It’s the focus of every leader. It’s the aspiration of those who seek to make a mark.
How to achieve organizational excellence is the subject of a new book by David Mattson, CEO of Sandler Training. THE ROAD TO EXCELLENCE: 6 Leadership Strategies To Build A Bulletproof Business is the result of his research and experience as a CEO of a global organization. I asked him to share some of his leadership insights as well as some blind spots that can catch business leaders off guard with potentially disastrous consequences.
Leadership Blind Spots
The first part of your book spotlights the blind spots that many have in building a culture of excellence. Of these 14, what blind spots do you see leaders making most often when it comes to leadership excellence?
The most common mistake – and it seems to be universal across all industries – is the failure to make recruiting the very best people an ongoing, continuous priority. Effective leaders are always in recruiting mode, not just when an opening appears. They build up a bench of talent, so that when there’s an unexpected departure by a key person, there’s no crisis that threatens the entire organization. If you look at the top-performing companies that dominate, you almost always find that they’re the ones that have made recruiting the very best people an ongoing organizational priority. You are always, always looking for the best talent.
Know the 6 P’s
Let’s talk briefly about the 6 P’s. Planning. When a leader does this well, what does it look like?
Effective leaders think about where the business can and should be over the next three to five years. They think about the markets and the direction they’re headed in.
They think about where the company should focus their attention, about what they want to do – in short, they think in the future tense about each and every part of the business. That means they create a plan of action, complete with benchmarks. They look at the roadmap and identify the best possible route toward their future goal, and they get key people in their organization to participate in the discussion so that there is buy-in on the journey. They don’t let their present situation hold them back. They take off the blinders.
Their biggest challenge may be communicating the plan, because you need to continually communicate the future goals and the plans to get there in multiple modalities. Just sending out an email about the plan isn’t enough. You need face time, you need podcasts, you need video, you need everything … and you need it over and over again.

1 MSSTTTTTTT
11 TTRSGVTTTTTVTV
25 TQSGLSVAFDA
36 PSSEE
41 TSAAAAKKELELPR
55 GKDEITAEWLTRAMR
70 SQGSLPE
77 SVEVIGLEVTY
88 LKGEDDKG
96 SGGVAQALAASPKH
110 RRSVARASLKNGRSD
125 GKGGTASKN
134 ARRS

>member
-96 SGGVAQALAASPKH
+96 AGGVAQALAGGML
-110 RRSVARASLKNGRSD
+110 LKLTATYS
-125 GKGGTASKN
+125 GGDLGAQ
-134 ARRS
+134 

How about the second P, Positions? Organizational structure and required skill sets for each position are important. Given the speed of change, how often is this assessment done for optimal results?
This part focuses on the organizational chart. The idea is to sit down and consciously design what your company will look like when it’s aligned to the key goals you’re pursuing. This is an objective process, something that you separate from any emotional connections there may be with individual team members. You say, “Here is what the company needs to look like in order to achieve X … now, what needs to change, and what positions do I need to fill?”
Again, it’s ongoing. You should create an ideal SEARCH (Skills, Experience, Attitude, Results, Cognitive Traits, and Habits) template for each position, and then recruit to that template. And you should create a customized onboarding program for each position. That seems like a lot of work, but it’s actually a net time savings, because you’re far more likely to get the right person in the right position.
It’s important to remember that this is something you need to do continually. Major change in your company can happen before you are done going through all 6 P’s, which means you may need to adjust the org chart. Basically, any time you adjust your plan, you should expect to adjust the positions that support it.
Let’s move on to the next P, People. What do “excellence leaders” do that makes them stand out in terms of hiring and retaining the best people?